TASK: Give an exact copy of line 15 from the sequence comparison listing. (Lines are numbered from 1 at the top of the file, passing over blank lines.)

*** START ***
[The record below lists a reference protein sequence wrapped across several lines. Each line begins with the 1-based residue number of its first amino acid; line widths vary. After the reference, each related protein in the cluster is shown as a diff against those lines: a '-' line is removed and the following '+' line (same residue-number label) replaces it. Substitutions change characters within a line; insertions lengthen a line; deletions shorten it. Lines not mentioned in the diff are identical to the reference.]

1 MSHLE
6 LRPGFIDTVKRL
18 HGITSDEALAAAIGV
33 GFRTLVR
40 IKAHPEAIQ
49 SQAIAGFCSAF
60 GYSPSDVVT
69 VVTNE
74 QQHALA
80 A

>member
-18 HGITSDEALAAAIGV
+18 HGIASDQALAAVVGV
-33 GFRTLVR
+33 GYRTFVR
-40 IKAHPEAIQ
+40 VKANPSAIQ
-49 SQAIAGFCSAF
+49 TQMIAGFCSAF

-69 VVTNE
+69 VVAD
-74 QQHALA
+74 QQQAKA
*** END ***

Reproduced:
-33 GFRTLVR